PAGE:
Monday, 19 December 2011

Peach Tree Cover

For the first time at Chastleton we are trying a peach tree cover on one of the outdoor peach trees from Dec to early spring. The aim is to garden more organically and by protecting the tree from rain when the new leaf buds are developing it is hoped that the tree will be less likely to suffer with peach leaf curl. This will hopefully eliminate the need to spray for peach leaf curl.
We are trialing this more environmentally friendly way of protecting the peach trees on one of the outdoor trees - if it works well we will try to cover the other outdoor peach tree next year as well. The cover has ventilation vents in the top and sides to allow air circulation and the sides are removable and will be pinned back as the weather improves and to allow pollination by insects. The cover will be closely monitored and removed in the spring to allow the tree to fully develop through the spring, summer and autumn seasons.

Peach tree cover being constructed.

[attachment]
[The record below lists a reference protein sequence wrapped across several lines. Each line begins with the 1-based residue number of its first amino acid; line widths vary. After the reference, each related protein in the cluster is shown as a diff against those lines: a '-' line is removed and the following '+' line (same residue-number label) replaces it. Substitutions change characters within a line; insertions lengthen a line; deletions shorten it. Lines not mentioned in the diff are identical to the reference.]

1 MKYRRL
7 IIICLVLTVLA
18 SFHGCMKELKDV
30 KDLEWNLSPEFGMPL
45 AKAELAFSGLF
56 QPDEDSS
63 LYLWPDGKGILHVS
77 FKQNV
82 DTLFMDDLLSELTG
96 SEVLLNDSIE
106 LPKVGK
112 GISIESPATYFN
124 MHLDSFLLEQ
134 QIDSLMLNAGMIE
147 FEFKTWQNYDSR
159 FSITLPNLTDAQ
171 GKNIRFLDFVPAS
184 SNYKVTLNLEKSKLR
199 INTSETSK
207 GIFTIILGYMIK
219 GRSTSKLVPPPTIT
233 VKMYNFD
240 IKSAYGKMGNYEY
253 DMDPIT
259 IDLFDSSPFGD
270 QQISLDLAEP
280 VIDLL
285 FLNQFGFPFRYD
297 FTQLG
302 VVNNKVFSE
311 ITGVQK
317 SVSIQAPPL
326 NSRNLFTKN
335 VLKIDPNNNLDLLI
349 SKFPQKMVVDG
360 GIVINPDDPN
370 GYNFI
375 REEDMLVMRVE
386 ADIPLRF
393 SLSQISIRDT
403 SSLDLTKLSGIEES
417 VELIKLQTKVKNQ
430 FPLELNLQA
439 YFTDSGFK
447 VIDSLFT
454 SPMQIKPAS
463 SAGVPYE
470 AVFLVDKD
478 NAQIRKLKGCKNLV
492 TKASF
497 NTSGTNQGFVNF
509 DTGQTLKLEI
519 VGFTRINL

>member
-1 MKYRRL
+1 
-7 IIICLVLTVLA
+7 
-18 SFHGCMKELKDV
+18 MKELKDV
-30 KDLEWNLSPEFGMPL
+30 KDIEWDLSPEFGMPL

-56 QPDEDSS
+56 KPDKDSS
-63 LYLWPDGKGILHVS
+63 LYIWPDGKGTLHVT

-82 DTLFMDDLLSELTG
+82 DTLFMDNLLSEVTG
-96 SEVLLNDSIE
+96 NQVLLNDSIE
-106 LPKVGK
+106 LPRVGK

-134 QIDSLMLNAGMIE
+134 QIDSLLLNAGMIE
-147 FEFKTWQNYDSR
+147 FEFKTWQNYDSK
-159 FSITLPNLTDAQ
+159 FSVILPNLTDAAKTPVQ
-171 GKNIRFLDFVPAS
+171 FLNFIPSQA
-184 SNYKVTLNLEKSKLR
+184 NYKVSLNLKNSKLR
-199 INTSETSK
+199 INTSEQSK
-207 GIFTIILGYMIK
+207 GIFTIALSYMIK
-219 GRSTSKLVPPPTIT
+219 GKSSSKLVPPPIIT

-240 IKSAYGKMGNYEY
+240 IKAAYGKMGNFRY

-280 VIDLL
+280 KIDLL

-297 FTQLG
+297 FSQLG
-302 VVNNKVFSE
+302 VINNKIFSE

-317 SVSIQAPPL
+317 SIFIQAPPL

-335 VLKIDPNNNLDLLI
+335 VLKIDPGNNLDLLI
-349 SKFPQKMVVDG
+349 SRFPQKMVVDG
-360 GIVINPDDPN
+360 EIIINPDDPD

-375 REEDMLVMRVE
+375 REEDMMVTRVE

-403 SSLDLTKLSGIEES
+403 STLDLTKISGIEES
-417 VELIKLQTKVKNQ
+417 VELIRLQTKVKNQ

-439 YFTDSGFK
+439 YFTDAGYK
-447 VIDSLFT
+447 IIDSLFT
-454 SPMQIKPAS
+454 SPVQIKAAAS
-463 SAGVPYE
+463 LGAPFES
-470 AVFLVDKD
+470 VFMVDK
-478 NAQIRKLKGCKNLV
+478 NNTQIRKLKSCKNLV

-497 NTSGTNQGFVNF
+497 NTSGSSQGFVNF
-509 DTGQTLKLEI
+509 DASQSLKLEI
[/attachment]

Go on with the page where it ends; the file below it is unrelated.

Peach tree cover completed.

Saturday, 17 December 2011

December 2011

Strawberry plants in the cold frame.

We continue with propagation in the garden. Jean has spent November and early December sorting and propagating our strawberries 'Florence', for our plant sales next year. They are of course potted up using peat free compost and recycled, cleaned plastic pots.
We have been more industious about collecting seeds and cuttings from plants in the garden this year. Jean has done a wonderful job helping dry and store seeds and pot up cuttings.
I feel particularly inspired to continue to develop propagation activities at Chastleton after my very helpful and educational week's visit to Ventnor Botanic Garden on The Isle of Wight in October. We have to be creative with our use of space for propagation at Chastleton at the moment - due to limited glass house and cold frame space. However, there are plans to expand the green house and add more cold frames in the West Garden in The Conservation Garden Management Plan, in the coming years.
Having had electrics installed to the green house on my arrival at Chastleton, one of my handymen volunteers helped me install a heated bench in the existing green house - which has been great. We also revamped and cleared and cleaned the green house - installing an automatic vent, a heater, insulation and shade netting. We try to make the best use of the green house space and cold frames all year round. We do hopefully plan to put back a 'hot bed' in The West Garden at some point - which will be exciting.